Importance: Approximately 140 million children worldwide have experienced the death of one or both parents. These children, mostly in low- A nd middle-income countries, have higher rates of mental health problems than those who have not experienced parental death. Cognitive behavioral therapy (CBT) may improve the well-being of these children, but to our knowledge there have been no randomized clinical trials specifically focused on this population. Objectives: To test the effectiveness of trauma-focused CBT (TF-CBT) for improving posttraumatic stress (PTS) in children in Kenya and Tanzania who have experienced parental death, to test the effects of TF-CBT on other mental health symptoms, and to examine the feasibility of task-shifting with greater reliance on experienced, local lay counselors as trainers and supervisors. Design, Setting, and Participants: A randomized clinical trial conducted in urban and rural areas of Tanzania and Kenya compared TF-CBT and usual care (UC) for 640 children aged 7 to 13 years who were recruited from February 13, 2013, to July 24, 2015. All children had experienced the death of one or both parents and had elevated PTS and/or prolonged grief. Interviewers were masked to study condition. Participants were followed up for 12 months after the randomized clinical trial. Statistical analysis was performed from February 3, 2017, to August 26, 2019. All analyses were on an intent-to-treat basis. Interventions: In the intervention condition, 320 children received 12 weeks of group TF-CBT delivered by lay counselors who were supervised weekly. In the UC condition, 320 children received community services typically offered to this population. Main Outcomes and Measures: The primary outcome was PTS, evaluated using a continuous, standardized measure. Other mental health symptoms and child-guardian relationship were also measured. Results: A total of 640 children (320 girls and 320 boys; mean [SD] age, 10.6 [1.6] years) were included in the study. Trauma-focused CBT was more effective than UC for PTS in 3 of 4 sites after treatment (end of 3-month randomized clinical trial): Rural Kenya (Cohen d = 1.04 [95% CI, 0.72-1.36]), urban Kenya (Cohen d = 0.56 [95% CI, 0.29-0.83]), and urban Tanzania (Cohen d = 0.45 [95% CI, 0.10-0.80]). At 12-month follow-up, TF-CBT remained more effective than UC in both rural (Cohen d = 0.86 [95% CI, 0.64-1.07]) and urban (Cohen d = 0.99 [95% CI, 0.75-1.23]) Kenya. At 12-month follow-up in Tanzania, children who received TF-CBT and UC had comparable rates of improvement (rural Tanzania, Cohen d = 0.09 [95% CI,-0.08 to 0.26]; urban Tanzania, Cohen d = 0.11 [95% CI,-0.09 to 0.31]). A similar pattern was seen for secondary outcomes, with stronger effects observed in Kenya, where children experienced greater stress and adversity (eg, more food scarcity, poorer guardian health, and greater exposure to traumatic events). Conclusions and Relevance: This study found that TF-CBT was more effective than UC in reducing PTS among children who experienced parental death in 3 of 4 sites in Kenya and Tanzania. At 12-month follow-up, TF-CBT was more effective in reducing PTS only among children in rural and urban Kenya. Trial Registration: ClinicalTrials.gov identifier: NCT01822366.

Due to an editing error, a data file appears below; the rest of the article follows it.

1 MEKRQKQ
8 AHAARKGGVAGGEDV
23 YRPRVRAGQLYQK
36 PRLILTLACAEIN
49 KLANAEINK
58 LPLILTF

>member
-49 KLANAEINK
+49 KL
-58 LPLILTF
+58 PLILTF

ASJC Scopus subject areas
- Psychiatry and Mental health